Monster comet falling toward the sun is bigger than a Martian moon Also known as Comet C/2014 UN271, the comet Bernardinelli-Bernstein is set to get brighter in the coming years as it comes closer to Earth.

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Also known as Comet C/2014 UN271, Comet Bernardinelli-Bernstein is set to brighten as it approaches Earth in the coming years.

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An example of how a monster comet might look like in the outer Solar System.


earlier this year, Two Astronomers Discover What May Be the Largest Comet Ever Seen in the Solar System, combing through data collected by the Dark Energy Survey. Now, a new study led by the same scientists describes this muscular deep space monster as a “nearly spherical cow of a comet.”

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The comet is cataloged as Comet C/2014 UN271, but is also known as Comet Bernardinelli–Bernstein for its discovery pair, Pedro Bernardinelli and Gary Bernstein, both from the University of Pennsylvania.

Initial estimates put the comet at 125 miles (200 kilometers) wide, but the study, which was submitted for publication in The Astrophysical Journal Letters and posted Monday in draft form on the preprint repository arXiv, suggests a possible diameter of 93 miles. Keeps close (150 km). That size is still 10 times the mass of Comet Hale-Bopp, known as the Great Comet of 1997.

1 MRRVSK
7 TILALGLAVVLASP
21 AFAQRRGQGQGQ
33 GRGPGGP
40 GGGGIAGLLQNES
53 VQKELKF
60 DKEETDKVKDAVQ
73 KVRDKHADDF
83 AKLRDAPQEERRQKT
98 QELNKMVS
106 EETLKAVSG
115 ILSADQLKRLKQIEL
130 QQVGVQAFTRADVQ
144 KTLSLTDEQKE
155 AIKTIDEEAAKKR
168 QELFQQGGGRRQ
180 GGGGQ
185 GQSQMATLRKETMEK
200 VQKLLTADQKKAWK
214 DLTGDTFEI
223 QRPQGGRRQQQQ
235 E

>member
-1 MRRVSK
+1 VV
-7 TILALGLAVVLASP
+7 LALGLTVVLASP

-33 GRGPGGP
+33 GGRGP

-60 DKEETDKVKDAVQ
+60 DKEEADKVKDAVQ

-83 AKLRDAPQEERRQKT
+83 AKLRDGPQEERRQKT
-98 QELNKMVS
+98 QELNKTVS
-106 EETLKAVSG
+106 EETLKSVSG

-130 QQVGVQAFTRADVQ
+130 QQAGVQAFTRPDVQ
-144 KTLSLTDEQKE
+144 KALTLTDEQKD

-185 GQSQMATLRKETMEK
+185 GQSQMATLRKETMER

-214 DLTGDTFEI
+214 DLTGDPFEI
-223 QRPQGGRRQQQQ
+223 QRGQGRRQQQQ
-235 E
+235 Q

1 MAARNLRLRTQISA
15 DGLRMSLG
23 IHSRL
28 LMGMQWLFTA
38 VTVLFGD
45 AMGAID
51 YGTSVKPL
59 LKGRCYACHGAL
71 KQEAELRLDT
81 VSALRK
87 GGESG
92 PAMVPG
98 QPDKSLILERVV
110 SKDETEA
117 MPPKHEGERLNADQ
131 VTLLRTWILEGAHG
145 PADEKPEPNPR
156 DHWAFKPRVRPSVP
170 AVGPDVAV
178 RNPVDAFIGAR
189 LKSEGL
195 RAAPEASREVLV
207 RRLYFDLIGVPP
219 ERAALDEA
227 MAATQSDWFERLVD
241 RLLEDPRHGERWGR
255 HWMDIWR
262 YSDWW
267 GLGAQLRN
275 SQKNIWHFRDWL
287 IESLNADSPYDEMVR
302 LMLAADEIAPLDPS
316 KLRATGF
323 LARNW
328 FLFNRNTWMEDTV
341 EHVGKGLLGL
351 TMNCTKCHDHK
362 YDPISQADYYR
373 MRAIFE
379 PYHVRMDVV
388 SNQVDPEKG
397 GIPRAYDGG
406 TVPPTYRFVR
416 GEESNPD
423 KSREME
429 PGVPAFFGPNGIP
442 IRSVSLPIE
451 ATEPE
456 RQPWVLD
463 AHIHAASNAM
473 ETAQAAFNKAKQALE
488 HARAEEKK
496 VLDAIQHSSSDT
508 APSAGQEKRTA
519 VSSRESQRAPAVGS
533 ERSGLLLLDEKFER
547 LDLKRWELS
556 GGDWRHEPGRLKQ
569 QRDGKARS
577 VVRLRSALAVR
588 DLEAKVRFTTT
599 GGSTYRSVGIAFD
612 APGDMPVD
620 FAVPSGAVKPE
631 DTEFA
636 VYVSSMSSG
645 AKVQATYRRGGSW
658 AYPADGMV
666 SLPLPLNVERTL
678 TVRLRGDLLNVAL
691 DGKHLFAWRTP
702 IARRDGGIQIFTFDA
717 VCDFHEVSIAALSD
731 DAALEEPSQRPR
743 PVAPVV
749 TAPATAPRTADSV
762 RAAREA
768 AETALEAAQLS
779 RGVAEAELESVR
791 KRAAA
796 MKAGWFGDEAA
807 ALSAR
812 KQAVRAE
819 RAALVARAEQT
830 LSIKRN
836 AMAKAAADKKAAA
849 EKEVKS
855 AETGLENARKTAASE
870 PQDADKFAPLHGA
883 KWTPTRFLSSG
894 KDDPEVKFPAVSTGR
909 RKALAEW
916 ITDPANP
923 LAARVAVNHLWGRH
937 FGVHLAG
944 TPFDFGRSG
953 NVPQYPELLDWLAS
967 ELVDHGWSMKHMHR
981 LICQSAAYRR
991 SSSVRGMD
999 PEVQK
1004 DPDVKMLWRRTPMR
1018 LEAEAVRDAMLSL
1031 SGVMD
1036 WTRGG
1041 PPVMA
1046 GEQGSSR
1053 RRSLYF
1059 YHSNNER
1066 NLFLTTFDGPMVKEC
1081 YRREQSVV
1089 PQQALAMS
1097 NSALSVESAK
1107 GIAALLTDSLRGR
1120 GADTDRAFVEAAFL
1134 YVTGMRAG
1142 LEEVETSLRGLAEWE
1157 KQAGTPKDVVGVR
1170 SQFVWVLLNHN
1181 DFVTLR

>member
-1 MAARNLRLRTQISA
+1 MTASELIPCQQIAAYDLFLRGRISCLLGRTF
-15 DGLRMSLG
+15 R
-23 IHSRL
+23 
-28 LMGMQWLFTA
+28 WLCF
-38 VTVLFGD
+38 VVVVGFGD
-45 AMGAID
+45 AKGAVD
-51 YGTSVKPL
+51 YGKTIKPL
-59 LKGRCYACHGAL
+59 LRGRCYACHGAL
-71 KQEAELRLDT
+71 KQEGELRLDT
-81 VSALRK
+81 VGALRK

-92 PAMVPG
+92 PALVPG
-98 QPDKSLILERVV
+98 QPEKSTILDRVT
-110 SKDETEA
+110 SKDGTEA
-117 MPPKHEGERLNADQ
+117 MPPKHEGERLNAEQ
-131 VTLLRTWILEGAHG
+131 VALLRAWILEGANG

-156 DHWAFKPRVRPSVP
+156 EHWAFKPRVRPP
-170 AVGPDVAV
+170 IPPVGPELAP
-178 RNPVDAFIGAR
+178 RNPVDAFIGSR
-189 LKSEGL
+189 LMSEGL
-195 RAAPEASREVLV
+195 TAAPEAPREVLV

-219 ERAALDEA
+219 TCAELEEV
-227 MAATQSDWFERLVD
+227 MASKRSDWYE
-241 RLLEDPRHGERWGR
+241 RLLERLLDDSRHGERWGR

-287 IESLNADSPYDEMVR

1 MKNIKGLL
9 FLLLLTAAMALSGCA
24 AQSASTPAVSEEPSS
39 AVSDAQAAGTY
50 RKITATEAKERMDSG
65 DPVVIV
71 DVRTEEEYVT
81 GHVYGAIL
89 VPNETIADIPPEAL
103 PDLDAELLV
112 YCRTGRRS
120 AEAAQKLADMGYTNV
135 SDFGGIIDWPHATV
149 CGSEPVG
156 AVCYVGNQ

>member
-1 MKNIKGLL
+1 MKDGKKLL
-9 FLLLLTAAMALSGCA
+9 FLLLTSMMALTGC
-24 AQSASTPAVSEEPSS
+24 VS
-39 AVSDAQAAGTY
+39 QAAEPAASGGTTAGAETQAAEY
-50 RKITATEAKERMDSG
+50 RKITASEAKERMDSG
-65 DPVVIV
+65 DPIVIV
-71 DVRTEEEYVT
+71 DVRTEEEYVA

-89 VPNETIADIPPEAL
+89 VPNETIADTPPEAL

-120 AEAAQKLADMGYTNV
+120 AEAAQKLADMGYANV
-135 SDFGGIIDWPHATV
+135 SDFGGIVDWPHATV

Astronomer Will Getter pulled together a bunch of pictures of other notable Solar System objects to provide some scale for how big this super space snowball really is.

What may surprise some people most to learn that this mega-comet is much larger than the largest moon of Mars. In fact, you could put both natural Mars satellites, Phobos and Deimos, side-by-side for a long time and Comet Bernardinelli-Bernstein would still be twice the size of the pair.

This massive comet is in no danger of hitting Earth and sending us all the way to the dinosaurs, but it is currently heading into the inner Solar System and will pass closest to the Sun in 2031. It should outperform astronomers in the coming decade. In fact, it’s already starting to show itself a bit: an apparent explosion and increase in brightness were reported by the Las Cumbres Observatory earlier this month.

It’s time to practice saying Tongue Twister Bernardinelli-Bernstein because it’s a name we’ll be hearing again for years to come.

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